The Naked Ajax Application

Mar 4, 2007

In my last two jobs I worked on three java applications, all ajax web applications using no web framework whatsoever. All three were for an intranet, so there was no need to worry about about Javascript being turned off.

It might not be possible for everyone, but it sure made development much easier and each application was well received by the user base.

Typically when developing a Java web application you would use a web framework, either using J2EE (JSP) and usually an additional framework such as Struts/Tiles, or perhaps avoiding most of J2EE by using Spring, either by itself or with another web framework, or even using a servlet-based framework like Tapestry or Wicket. However you do it, the framework supplies the environment, generates HTML, processes form data, and all the other usual web workings. In your code you interact with the framework and also interact with some kind of database framework, such as plain JDBC, EJB, Hibernate or iBatis.

In a naked web application, the web framework and its (usually heavy) configuration is replaced by a much leaner architecture.

In my case the ajax framework was DWR. DWR (Direct Web Remoting) is a popular framework for Java which allows calls to be made to Java beans on the server from dynamically generated Javascript objects in the browser. Essentially it provides a pipeline from your code on the client to your code on the server. In the upcoming version 2, DWR will all support reverse ajax, where server objects can asynchronously call client objects.

You could argue that I am simply replacing one web framework with a lighter one. I wouldn't complain, that's the whole point.

The three applications I worked on were an employee directory, a field office and staff information application (a sort of super directory with a lot of query options); and for a different employer, a digital printing press room management console.

The directories used Oracle and iBatis. The employee directory was a single HTML page, and the field application had a single HTML page and about 1500 supplementary static pages generated daily. The main HTML "page" held only the static areas of the application, and onload obtained information via DWR from Java beans on the server. As the user typed or chose various options, the interface and data display updated on the fly as needed. There were several alternate views of data which were made visible/hidden as needed. For these applications I used mostly DWR's javascript utilities.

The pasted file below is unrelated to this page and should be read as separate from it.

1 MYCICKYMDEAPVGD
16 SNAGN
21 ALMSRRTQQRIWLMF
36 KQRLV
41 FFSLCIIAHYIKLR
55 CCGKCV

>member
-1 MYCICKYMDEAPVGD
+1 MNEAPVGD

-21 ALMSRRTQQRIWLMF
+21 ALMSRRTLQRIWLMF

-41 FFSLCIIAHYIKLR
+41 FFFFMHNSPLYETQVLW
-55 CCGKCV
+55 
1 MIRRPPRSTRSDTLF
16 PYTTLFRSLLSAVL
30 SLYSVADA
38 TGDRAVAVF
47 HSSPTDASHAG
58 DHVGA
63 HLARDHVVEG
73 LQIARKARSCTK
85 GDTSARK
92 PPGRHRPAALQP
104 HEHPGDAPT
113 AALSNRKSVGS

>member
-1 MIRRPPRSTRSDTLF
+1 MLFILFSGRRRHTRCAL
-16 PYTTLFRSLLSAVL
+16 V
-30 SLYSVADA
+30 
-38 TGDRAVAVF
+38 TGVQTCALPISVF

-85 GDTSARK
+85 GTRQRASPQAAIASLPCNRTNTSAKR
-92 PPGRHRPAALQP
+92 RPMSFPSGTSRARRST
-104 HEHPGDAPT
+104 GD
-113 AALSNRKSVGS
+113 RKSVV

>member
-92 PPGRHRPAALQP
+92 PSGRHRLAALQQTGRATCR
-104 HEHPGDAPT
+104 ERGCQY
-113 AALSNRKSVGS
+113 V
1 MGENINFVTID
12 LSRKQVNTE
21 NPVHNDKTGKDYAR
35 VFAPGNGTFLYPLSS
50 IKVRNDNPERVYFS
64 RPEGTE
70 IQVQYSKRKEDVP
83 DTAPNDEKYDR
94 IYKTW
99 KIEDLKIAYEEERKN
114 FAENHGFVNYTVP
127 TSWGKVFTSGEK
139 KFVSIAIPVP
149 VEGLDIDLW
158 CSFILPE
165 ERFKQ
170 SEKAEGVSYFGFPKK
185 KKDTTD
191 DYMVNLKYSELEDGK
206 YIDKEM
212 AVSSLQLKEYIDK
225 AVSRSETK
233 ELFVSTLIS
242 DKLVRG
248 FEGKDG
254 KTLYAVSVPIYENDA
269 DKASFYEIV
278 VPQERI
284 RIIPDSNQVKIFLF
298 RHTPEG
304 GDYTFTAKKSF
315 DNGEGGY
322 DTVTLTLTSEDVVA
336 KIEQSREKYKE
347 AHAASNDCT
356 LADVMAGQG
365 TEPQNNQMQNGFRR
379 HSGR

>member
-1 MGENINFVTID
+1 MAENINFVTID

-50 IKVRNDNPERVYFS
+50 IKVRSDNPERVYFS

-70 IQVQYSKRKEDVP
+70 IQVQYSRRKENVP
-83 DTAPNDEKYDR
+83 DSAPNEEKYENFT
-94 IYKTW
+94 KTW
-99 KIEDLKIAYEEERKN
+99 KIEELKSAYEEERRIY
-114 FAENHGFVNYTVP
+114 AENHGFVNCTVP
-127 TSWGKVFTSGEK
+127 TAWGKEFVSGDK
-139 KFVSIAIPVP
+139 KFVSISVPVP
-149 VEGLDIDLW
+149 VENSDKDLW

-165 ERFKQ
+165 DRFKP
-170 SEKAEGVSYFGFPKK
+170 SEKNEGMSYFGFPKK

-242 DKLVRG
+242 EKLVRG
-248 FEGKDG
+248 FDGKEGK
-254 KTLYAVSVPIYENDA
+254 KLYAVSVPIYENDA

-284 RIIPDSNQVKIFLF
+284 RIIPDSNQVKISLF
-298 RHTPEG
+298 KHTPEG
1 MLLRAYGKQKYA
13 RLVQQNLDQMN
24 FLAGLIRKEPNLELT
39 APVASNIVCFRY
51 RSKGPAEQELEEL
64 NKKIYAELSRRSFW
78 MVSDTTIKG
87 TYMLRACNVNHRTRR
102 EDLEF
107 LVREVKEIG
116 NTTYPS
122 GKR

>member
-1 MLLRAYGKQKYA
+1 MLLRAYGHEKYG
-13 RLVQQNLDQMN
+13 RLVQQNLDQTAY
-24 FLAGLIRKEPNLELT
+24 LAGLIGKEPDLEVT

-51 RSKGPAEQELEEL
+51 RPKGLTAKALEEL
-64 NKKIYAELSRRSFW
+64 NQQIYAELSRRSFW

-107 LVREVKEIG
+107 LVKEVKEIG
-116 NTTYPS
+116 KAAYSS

The press application called an existing API and a bit of JDBC for data, and also interacted via a REST interface to other systems. This application was used to manage the companies digital presses, displaying all related print jobs in a large grid (updated in real time as orders came in), with various optional details and controls (deleting, pausing, restarting, etc), and allowed the operators to drag and drop jobs to the targeted press.

Development in all three cases was rapid and the details and functionality were constantly in flux. Spending a lot of time configuring a traditional web application, especially one with lots of XML to edit, would have been doable but far less productive. In two weeks I wrote 3 complete versions of the press application. It made testing new interfaces much easier, since I could easily build a functional prototype.

Now if I had to build an huge application with a large team, this approach might not be so easy. Of course readers might point out that I could have used Ruby On Rails but that wasn't an option for either employer. In any case this technique allowed my to get some of the benefits of the ROR approach without having to give up the Java environment.